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Am J Psychiatry. 2002 Oct;159(10):1777-9.

Adjunctive olanzapine for SSRI-resistant combat-related PTSD: a double-blind, placebo-controlled study.

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  • 1Anxiety and Traumatic Stress Disorders Program, Psychiatry Service, VA San Diego Healthcare System, San Diego, CA, USA. mstein@ucsd.edu



Posttraumatic stress disorder (PTSD), particularly in combat veterans with chronic illness, is often refractory to standard pharmacological interventions. There is a need to test adjunctive treatments to boost response.


Subjects were 19 patients with PTSD who were minimally responsive to 12 weeks of treatment with a selective serotonin reuptake inhibitor (SSRI) at maximum tolerated dose. Outcomes were compared among subjects whose treatment was augmented with 8 weeks of double-blind olanzapine or placebo administration.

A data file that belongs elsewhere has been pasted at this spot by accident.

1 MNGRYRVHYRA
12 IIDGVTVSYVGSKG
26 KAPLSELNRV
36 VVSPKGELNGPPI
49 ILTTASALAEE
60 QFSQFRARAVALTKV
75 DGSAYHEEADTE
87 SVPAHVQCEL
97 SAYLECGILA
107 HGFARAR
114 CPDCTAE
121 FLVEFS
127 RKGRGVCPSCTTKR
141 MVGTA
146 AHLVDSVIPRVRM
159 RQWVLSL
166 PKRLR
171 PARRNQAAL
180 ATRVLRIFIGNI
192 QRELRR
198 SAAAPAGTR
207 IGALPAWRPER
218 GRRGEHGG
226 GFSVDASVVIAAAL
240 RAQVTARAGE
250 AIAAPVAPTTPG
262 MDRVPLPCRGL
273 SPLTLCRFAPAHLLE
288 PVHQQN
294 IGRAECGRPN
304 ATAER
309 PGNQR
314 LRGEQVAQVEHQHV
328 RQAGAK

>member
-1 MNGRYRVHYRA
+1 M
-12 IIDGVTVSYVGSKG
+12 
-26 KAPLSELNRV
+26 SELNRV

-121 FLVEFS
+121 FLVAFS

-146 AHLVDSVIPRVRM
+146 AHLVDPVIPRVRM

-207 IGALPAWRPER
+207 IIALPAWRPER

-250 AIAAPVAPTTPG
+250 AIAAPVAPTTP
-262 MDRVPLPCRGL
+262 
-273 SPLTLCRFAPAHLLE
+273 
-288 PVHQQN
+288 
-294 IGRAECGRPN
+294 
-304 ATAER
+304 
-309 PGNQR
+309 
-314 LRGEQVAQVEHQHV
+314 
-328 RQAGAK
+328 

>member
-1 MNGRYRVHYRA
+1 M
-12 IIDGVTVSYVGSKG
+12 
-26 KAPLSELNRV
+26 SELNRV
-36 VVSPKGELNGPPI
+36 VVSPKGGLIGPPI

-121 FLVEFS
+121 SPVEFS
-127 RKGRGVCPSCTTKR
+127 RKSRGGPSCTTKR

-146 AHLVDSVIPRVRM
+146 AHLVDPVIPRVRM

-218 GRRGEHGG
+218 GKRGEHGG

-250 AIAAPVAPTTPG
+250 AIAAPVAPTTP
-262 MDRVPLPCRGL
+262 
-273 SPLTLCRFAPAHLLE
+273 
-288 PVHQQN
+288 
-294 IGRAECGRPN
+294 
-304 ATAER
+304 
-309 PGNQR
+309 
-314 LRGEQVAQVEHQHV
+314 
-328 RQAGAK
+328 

Olanzapine augmentation was associated with statistically significantly greater reduction than placebo in specific measures of posttraumatic stress, depressive, and sleep disorder symptoms. Clinician-rated global response rates did not, however, significantly differ between groups.


This is most likely the first double-blind, placebo-controlled study of an adjunct to SSRIs for PTSD. Despite the small group size, the findings suggest a role for olanzapine or other atypical antipsychotics in treating SSRI-resistant PTSD. Sleep symptoms may especially benefit.

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  • Randomized controlled trials. [Am J Psychiatry. 2003]
[PubMed - indexed for MEDLINE]
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